Friday, 22 April 2011


Not everything that works in Scotland will work in Wales, but, some things are worthy of consideration - Scotland is undergoing a sustained period of growth in small scale hydroelectric energy schemes, with scores of streams and rivers being earmarked and investigated for development. This sustainable energy 'gold rush' driven by water rather than minerals is helped by the fact that Scotland, just like Wales is blessed by pretty abundant water resources.

In Scotland, the energy consultants and developers are looking for specific locations where water that flows down steep enough slopes and ravines to allow it to generate an increasingly precious resource: energy.The Loch Lomond and the Trossachs National Park is supporting and encouraging the development of hydro power schemes within the park's boundaries and local communities are also planning to build their own local schemes (something that will deliver sustainable cheap energy and other financial benefits as well).

One of the reasons why the hydro rush will work and deliver long term sustainable benefits is the new feed-in tariff that came in 2010. The subsidy for producing green energy has been increased and it makes schemes more viable, which when combined with a progressive Government that is actively driving the growth of sustainable non oil and gas and non nuclear dependent energy supplies'- means that plans to develop sustainable renewable energy supplies are proceeding apace.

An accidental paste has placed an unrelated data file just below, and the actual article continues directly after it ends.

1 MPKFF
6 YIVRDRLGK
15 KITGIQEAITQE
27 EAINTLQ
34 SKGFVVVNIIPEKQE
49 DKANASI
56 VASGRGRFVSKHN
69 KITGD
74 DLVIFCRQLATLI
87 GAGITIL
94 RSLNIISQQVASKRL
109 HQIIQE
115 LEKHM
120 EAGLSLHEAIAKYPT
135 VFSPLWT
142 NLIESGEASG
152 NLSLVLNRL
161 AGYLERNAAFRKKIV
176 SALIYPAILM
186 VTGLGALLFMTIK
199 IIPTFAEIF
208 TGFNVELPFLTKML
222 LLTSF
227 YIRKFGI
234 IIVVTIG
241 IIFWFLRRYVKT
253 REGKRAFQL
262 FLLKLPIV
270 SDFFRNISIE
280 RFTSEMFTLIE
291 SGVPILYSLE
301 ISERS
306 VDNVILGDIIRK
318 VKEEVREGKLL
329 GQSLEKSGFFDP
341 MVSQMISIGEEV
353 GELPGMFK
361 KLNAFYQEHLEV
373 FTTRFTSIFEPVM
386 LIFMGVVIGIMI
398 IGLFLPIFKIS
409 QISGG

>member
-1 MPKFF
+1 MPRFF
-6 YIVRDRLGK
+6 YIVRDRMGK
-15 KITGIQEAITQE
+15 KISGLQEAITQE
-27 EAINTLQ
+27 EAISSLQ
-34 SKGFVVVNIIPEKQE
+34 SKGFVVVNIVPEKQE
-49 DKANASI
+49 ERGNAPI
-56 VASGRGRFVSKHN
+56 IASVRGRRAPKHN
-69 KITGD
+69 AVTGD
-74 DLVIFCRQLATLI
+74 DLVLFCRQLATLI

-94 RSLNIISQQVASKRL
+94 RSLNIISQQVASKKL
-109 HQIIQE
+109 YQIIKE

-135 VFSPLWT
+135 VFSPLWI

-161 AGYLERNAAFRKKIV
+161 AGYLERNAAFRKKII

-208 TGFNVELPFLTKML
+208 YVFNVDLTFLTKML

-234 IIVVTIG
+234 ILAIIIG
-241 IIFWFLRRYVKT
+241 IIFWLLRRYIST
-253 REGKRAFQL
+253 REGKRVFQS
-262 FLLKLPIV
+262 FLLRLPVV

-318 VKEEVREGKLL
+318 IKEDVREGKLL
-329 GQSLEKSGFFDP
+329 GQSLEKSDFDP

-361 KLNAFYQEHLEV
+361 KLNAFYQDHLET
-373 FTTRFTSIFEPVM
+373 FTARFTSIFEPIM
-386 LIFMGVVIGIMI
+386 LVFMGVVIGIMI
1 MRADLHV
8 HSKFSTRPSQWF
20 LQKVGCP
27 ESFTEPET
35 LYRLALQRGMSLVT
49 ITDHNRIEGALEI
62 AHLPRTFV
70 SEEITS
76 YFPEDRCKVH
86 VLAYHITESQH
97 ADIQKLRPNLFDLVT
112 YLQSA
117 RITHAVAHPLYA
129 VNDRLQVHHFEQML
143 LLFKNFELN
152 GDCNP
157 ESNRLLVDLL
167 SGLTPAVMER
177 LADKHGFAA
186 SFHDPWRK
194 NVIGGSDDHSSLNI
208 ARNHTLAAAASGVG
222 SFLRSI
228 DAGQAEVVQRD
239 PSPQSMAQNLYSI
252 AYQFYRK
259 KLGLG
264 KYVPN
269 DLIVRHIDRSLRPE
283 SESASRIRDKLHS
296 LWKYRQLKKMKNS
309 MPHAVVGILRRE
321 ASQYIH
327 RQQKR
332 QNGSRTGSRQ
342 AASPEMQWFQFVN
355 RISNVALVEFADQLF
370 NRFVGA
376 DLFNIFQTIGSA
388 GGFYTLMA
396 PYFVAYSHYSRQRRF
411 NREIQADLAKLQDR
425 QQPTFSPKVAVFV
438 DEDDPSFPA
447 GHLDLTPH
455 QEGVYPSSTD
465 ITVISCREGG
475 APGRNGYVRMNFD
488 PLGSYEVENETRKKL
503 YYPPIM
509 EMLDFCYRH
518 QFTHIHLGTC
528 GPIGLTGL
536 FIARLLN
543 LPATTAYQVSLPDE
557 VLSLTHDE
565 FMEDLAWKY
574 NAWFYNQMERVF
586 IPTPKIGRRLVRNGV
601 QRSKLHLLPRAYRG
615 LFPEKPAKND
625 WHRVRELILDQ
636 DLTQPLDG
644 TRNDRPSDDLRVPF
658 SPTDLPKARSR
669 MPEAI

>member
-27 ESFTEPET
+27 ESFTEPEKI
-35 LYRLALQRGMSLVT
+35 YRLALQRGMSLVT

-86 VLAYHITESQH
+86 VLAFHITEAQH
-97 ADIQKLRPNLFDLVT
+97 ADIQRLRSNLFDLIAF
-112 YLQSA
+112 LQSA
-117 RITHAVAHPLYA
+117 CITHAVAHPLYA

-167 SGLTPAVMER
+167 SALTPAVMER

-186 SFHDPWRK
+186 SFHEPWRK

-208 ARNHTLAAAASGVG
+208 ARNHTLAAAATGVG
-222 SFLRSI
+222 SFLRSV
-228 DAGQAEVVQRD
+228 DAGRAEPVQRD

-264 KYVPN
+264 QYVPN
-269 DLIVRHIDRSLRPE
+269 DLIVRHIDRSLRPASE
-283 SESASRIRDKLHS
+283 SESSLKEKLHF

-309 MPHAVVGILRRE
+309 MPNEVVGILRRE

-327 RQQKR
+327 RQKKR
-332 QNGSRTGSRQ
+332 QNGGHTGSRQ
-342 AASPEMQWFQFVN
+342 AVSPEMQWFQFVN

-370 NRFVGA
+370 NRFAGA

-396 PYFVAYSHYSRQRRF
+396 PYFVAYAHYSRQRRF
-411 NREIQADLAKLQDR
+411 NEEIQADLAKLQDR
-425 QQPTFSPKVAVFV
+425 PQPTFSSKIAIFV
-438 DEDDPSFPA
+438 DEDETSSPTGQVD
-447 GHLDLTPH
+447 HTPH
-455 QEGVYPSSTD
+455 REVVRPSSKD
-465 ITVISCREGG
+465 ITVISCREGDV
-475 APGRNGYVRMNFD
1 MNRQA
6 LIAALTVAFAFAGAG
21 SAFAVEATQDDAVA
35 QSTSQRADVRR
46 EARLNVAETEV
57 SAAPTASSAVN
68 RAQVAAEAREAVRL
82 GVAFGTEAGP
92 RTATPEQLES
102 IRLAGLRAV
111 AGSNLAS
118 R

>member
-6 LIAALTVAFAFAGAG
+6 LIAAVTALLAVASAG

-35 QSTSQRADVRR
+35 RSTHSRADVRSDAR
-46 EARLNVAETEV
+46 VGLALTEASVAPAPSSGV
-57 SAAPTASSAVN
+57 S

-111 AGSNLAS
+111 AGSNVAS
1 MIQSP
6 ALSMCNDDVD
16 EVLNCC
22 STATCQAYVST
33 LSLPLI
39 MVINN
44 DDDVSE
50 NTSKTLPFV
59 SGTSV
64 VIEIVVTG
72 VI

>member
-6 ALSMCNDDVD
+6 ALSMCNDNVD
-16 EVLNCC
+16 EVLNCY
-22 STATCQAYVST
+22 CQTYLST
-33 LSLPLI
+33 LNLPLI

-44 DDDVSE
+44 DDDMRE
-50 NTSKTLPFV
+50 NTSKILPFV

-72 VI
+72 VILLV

In truth, this is something that every Government (with or without half a brain) in Europe should be striving to actively accomplish, all this means that Scotland is on the up energy wise. One simple observation, if it works in Scotland then why can it not in Wales, are we not blessed with rain and blessed with some reasonably steep hills, the odd slopes, not to mention gully's and the occasional ravines?

I mention this because cheap sustainable secure energy is important, it's the potential game changer. The privatised energy companies are busy gouge mining profits from their domestic customers - us and piling up the dividends for their shareholders. British Gas who's operating profits rose 24% in 2010 to £742m. This news, which no doubt was welcome to shareholders, was not welcomed so warmly by domestic customers, it came barely two months after the UK utility announced a 7% rise in domestic energy bills, which it blamed on rising wholesale prices.

British Gas also said it had increased its number of customers by 267,000 during the year to 16 million. Parent company Centrica managed to achieve pre-tax profits of £2.8bn, with operating profits up 29% to £2.4 billion. Not to mention the fact that unrest in the Middle and near East is leading to a rise in Oil Prices which will also hit us at the pumps and elsewhere with increased food and energy costs.

With all that in mind why are we not seriously and actively pursuing the development of sustainable, reliable and secure (not to mention community owned and community beneficial) energy supplies here in Wales and elsewhere in the UK with a serious degree of urgency?

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